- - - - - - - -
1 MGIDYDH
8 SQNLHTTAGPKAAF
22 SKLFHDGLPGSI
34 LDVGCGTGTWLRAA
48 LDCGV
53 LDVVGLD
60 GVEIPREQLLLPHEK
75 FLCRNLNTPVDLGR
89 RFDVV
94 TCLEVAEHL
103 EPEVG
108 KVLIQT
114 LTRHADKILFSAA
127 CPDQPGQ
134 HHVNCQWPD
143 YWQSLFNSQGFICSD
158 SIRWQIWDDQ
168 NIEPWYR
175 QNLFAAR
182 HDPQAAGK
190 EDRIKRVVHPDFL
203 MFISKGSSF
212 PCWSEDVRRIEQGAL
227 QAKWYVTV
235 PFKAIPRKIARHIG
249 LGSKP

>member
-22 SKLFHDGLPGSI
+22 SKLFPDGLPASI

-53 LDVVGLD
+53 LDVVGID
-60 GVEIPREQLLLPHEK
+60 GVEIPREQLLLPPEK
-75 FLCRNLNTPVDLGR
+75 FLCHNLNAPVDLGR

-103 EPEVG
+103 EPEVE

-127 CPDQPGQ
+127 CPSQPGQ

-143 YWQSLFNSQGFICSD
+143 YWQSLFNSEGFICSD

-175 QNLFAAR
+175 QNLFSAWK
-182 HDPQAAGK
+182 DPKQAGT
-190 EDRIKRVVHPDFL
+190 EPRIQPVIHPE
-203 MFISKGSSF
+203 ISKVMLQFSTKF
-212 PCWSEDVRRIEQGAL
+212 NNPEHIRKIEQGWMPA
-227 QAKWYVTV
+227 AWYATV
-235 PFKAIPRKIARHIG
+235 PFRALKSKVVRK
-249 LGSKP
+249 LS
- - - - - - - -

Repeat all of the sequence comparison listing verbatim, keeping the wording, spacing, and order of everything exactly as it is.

1 MGIDYDH
8 SQNLHTTAGPKAAF
22 SKLFHDGLPGSI
34 LDVGCGTGTWLRAA
48 LDCGV
53 LDVVGLD
60 GVEIPREQLLLPHEK
75 FLCRNLNTPVDLGR
89 RFDVV
94 TCLEVAEHL
103 EPEVG
108 KVLIQT
114 LTRHADKILFSAA
127 CPDQPGQ
134 HHVNCQWPD
143 YWQSLFNSQGFICSD
158 SIRWQIWDDQ
168 NIEPWYR
175 QNLFAAR
182 HDPQAAGK
190 EDRIKRVVHPDFL
203 MFISKGSSF
212 PCWSEDVRRIEQGAL
227 QAKWYVTV
235 PFKAIPRKIARHIG
249 LGSKP

>member
-22 SKLFHDGLPGSI
+22 SKLFPDGLPASI

-53 LDVVGLD
+53 LDVVGID
-60 GVEIPREQLLLPHEK
+60 GVEIPREQLLLPPEK
-75 FLCRNLNTPVDLGR
+75 FLCHNLNAPVDLGR

-103 EPEVG
+103 EPEVE

-127 CPDQPGQ
+127 CPSQPGQ

-143 YWQSLFNSQGFICSD
+143 YWQSLFNSEGFICSD

-175 QNLFAAR
+175 QNLFSAWK
-182 HDPQAAGK
+182 DPKQAGT
-190 EDRIKRVVHPDFL
+190 EPRIQPVIHPE
-203 MFISKGSSF
+203 ISKVMLQFSTKF
-212 PCWSEDVRRIEQGAL
+212 NNPEHIRKIEQGWMPA
-227 QAKWYVTV
+227 AWYATV
-235 PFKAIPRKIARHIG
+235 PFRALKSKVVRK
-249 LGSKP
+249 LS